I am thankful for my family.
I am thankful for my family even though they agree that in the fictional scenario in which we are prevented from ever leaving our home again because of a cloud of toxic gas that has settled over our town, and must now rely only on a mysterious underground infrastructure that provides daily supplies of food; that in the ensuing claustrophobic conditions, complicated by the lack of electricity or WiFi, that sooner or later would make us all itch with a little bit of crazy and lead us to contemplate and plan on getting rid of one or more members to preserve the sanity of the remaining members…I would be the first to go.
I brought this on myself. First, because I’m the one who brought it up in a weird after dinner conversation early in our present vacation. And second, because I’m the one who moves within the family universe with the most dramatic orbit; from composed and serious, even melancholy, to genuinely connective and intentional, to animated exuberance that becomes silly (funny!) and annoying. It can be a lot to take and it makes my relegation to the toxic wasteland of our town an understandable, if hurtful, decision.
I am a lucky man, well-loved and provided the chance to love and care for an extraordinary group of people. If my orbit is wide and unpredictable, Theresa’s is consistent and reliable. She tempers my extremes with straight talk and practicality and I’m pretty sure I have helped to unlock some of her goofiness. More than that, I just like to be with her (and she with me, though the fictional scenario results are concerning); she’s exceedingly creative, full of ideas and is the most generous and well-respected person I know.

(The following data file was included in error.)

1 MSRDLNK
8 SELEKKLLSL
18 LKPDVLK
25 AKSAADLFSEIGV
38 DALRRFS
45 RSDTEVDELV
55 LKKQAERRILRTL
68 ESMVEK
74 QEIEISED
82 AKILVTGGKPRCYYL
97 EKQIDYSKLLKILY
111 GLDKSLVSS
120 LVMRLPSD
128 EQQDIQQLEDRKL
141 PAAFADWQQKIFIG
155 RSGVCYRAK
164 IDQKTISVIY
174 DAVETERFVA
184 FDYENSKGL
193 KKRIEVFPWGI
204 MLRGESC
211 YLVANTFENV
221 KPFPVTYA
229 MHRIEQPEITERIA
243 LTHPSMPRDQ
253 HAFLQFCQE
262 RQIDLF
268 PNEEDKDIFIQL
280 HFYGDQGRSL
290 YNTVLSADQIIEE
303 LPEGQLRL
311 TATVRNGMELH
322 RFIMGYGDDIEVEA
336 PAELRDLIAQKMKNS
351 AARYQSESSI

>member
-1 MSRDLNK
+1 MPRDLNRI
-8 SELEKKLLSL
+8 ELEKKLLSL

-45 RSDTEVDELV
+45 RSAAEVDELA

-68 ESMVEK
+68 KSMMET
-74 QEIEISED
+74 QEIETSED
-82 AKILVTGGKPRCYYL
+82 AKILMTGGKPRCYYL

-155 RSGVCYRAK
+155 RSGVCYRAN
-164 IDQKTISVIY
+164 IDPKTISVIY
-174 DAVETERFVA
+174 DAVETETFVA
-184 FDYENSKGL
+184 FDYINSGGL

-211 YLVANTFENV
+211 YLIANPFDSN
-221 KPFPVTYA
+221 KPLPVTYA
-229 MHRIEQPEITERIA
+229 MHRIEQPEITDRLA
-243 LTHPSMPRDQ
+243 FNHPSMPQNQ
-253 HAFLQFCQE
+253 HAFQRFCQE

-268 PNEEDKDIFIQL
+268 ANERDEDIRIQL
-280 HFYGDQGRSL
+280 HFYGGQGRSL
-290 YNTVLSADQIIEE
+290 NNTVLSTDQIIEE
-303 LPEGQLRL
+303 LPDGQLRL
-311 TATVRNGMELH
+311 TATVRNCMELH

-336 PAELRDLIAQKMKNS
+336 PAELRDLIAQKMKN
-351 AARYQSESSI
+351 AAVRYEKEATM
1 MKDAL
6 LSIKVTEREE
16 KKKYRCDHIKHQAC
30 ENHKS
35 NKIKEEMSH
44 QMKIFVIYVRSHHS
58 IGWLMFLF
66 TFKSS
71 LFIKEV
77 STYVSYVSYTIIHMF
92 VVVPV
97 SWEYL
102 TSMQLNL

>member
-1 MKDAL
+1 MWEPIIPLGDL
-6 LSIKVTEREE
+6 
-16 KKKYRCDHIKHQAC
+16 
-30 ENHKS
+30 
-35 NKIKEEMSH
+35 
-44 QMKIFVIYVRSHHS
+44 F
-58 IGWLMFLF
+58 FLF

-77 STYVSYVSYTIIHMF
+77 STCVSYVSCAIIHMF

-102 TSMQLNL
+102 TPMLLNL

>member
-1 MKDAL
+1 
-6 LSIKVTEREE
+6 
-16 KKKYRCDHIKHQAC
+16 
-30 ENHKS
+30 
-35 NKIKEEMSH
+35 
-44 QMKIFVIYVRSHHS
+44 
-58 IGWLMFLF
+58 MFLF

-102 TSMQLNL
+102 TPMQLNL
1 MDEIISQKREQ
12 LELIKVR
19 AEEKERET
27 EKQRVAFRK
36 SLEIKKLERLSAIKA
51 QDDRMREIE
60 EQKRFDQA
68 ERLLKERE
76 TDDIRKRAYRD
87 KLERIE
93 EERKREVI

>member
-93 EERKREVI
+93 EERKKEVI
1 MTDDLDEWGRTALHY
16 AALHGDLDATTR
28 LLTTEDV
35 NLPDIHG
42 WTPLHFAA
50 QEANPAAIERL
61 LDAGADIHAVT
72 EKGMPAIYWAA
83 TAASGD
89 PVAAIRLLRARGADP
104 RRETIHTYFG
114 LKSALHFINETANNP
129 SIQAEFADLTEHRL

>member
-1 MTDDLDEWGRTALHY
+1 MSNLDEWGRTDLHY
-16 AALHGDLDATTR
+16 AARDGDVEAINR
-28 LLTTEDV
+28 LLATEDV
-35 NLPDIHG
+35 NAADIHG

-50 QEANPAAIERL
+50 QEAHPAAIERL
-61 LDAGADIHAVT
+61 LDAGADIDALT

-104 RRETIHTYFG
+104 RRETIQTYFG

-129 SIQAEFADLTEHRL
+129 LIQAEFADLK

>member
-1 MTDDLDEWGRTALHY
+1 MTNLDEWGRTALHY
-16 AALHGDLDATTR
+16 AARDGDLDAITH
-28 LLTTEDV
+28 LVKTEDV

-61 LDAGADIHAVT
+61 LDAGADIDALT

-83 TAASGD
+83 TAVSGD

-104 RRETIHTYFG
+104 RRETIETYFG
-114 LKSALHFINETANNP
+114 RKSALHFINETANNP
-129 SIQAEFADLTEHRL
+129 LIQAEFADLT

We brought three pretty great humans into the world and I am still processing how different they are from one another and how eerily familiar they seem as they evolve into beings wholly their own. It’s really fun to watch. Also scary. And heartbreaking, too. Like when they go to college or otherwise prove their independence. I feel exceedingly proud of them and also unworthy because the true task of fatherhood often feels like too tall an order to fill. But then again, so do the callings of work, marriage and friendship. And, now that they’ve agreed that I’m first to go, maybe I don’t need to worry as much about all of that!
Finally, ‘family’ is ill-defined if I only mention these four fine people. My mom is the epitome of the spirit of youth and will never stop fighting for the joy that sensibility brings her. My five older siblings are each a loving presence in my life. I am grateful for what each has taught me and for how our adult relationships continue to form and grow. And Theresa’s family I consider as my own. They have only ever been welcoming and generous to me, connections now over 28 years in the making.
It’s easy to be thankful for my family. They keep my feet on the ground so that I can more easily reach my head…my dreams, my aspirations… into the sky. And though they seem a bit too willing to sacrifice me for their personal sanity and survival, at least I am clear on their intentions and can get to work building that subterranean man-cave I’ve been dreaming about.
Anything for my family!
DAVID BERRY is the author of “A More Daring Life: Finding Voice at the Crossroads of Change” and the founder of RULE13 Learning. He speaks and writes about the complexity of leading in a changing world. Connect with him on Twitter at @berrydavid.